# National Aeronautics and Space Administration

## NASA eClips: Satellites and Solar Eruptions

 Solar ejections (actually called Coronal Mass Ejections or CMEs) are the most powerful drivers of the Sun-Earth connection. Yet despite their importance, scientists don't fully understand the origin and evolution of CMEs, nor their structure or extent in interplanetary space. Coronal mass ejections (CMEs), are powerful eruptions that can blow up to 10 billion tons of the Sun's atmosphere into interplanetary space. They can trigger severe magnetic storms when they collide with Earth's magnetosphere, and can damage and even destroy satellites,or cause electrical power outages. STEREO (Solar TErrestrial RElations Observatory) is the third mission in NASA's Solar Terrestrial Probes program (STP). This two-year mission provides a unique and revolutionary view of the Sun-Earth System. The two nearly identical observatories - one ahead of Earth in its orbit, the other trailing behind – traces the flow of energy and matter from the Sun to Earth as well as reveals the 3D structure of coronal mass ejections and help us understand why they happen. STEREO also provides alerts for Earth-directed solar ejections, from its unique side-viewing perspective adding it to the fleet of Space Weather detection satellites. Learn about STEREO's twin satellites that were launched to collect data about the sun. Find out why we study the sun and what scientists learn from these missions.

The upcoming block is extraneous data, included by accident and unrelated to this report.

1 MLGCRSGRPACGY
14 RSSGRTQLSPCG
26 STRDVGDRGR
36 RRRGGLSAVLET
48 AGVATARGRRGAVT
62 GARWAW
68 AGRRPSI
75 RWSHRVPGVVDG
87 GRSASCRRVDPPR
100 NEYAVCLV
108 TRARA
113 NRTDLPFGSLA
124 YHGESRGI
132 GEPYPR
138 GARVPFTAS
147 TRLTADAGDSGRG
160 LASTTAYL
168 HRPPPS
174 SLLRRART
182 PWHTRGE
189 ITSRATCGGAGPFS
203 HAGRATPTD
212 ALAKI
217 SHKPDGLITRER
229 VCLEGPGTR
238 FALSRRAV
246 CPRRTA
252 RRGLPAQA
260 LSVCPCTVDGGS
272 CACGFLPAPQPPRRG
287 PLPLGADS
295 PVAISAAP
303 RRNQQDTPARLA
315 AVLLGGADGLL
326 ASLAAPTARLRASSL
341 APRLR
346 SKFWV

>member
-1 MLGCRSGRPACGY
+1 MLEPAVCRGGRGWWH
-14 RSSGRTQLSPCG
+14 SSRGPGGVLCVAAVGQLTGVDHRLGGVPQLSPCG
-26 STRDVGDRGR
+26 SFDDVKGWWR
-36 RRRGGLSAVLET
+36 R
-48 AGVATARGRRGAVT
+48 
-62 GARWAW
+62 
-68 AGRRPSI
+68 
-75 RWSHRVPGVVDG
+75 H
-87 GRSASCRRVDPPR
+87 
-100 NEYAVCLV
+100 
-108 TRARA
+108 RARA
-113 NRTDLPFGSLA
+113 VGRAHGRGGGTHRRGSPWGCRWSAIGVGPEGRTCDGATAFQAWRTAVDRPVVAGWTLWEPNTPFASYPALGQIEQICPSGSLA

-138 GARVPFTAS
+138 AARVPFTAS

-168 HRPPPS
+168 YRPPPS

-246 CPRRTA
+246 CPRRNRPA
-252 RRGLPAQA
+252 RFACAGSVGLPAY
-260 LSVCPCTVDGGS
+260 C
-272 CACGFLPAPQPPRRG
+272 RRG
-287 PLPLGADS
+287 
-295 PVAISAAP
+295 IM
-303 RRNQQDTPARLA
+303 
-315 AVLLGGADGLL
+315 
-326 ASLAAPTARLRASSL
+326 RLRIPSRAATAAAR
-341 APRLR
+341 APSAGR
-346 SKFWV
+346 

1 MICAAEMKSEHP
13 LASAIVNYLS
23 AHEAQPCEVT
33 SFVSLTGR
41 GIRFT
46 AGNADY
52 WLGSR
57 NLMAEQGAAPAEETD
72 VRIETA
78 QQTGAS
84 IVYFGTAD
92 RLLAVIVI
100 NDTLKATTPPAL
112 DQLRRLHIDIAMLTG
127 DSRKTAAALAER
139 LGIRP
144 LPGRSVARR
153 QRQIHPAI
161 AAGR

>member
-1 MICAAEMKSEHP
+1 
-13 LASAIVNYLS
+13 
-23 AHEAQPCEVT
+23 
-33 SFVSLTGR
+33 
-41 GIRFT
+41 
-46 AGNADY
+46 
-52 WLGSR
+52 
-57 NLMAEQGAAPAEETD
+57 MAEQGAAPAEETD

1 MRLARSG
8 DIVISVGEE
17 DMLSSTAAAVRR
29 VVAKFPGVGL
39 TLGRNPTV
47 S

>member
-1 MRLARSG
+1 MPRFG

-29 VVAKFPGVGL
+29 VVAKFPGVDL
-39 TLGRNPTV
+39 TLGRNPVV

## Related Mathematics Problems

These problems provide a mathematical introduction to some of the issues related to STEREO spacecraft and solar storms

Problem 7 Solar Flares, CME's and Aurora Some articles about the Northern Lights imply that solar flares cause them. Students will use data to construct a simple Venn Diagram, and answer an important question about whether solar flares cause CME's and Aurora. [Grade: 5 - 7 | Topics: Venn Diagramming] [Open PDF]

Problem 298: Seeing Solar Storms in STEREO Students explore the geometry of stereo viewing by studying a solar storm viewed from two satellites. [Grade: 10-12 | Topics: Geometry; Trigonometry] [Open PDF]

Additional problems are available if you are a registered SpaceMath@NASA Educator